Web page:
Key points

  • Italian is a widely spoken language around the world.

  • It is the second most spoken language in Australia.

  • Italy's capital, Rome, has a history stretching thousands of years.

  • Italy is home to many iconic attractions.

  • School A to Z features links to third-party websites and resources. We are not responsible for the content of external sites.

The Colluseum


  • Italian (italiano or lingua italiana) is a Romance language (a language developed out of Latin) spoken as a native language by about 70 million people.
  • According to the Australian Bureau of Statistics, Italian is the second most widely spoken language in Australia.
  • It is also important as a language of culture – used in music, opera and literature.

There are many websites and podcasts available to support learners. Below are just a few:


History and culture

  • Italy's capital, Rome, is the birthplace of western civilization and for centuries was the capital of the Roman Empire.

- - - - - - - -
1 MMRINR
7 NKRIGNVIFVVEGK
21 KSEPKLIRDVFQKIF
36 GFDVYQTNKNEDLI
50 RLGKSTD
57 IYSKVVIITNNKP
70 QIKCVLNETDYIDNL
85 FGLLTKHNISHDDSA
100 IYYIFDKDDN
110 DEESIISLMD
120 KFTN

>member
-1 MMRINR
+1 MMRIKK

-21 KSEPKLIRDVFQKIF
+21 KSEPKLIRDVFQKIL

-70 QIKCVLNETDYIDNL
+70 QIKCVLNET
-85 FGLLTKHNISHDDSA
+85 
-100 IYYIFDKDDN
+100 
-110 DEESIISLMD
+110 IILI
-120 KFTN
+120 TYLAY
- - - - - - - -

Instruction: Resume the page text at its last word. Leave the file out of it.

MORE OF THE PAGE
• Rome's history covers two and a half thousand years.
  • According to legend, Rome was founded in 753 BC by twin boys, Romulus and Remus, who were rescued and nursed by a wolf.
  • The history of Italy is visible through its iconic attractions, including the Colosseum, Michelangelo's famous work on the ceiling of the Sistine Chapel, the Pantheon, the leaning tower of Pisa and the Vatican City, a city-state ruled by the Catholic pope.
  • Other historical attractions and landmarks in Italy include the Tuscan capital of Florence and its Accademia Gallery – which holds Michelangelo's famous sculpture of David – and the Uffizi Gallery.
  • The city of Venice, a United Nations Educational, Scientific and Cultural Organisation world heritage site, is famous for its canals, Saint Mark's Basilica and Renaissance palaces on the Grand Canal.





More information


This site uses Google Translate, a free language translation service, as an aid. Please note translation accuracy will vary across languages.

Doing it by the book

As a parent it's only natural to want to help your child, but when it comes to homework and study, the completed work should be theirs.

Here are some important points to remember to ensure your child is following good practice for a lifetime of learning.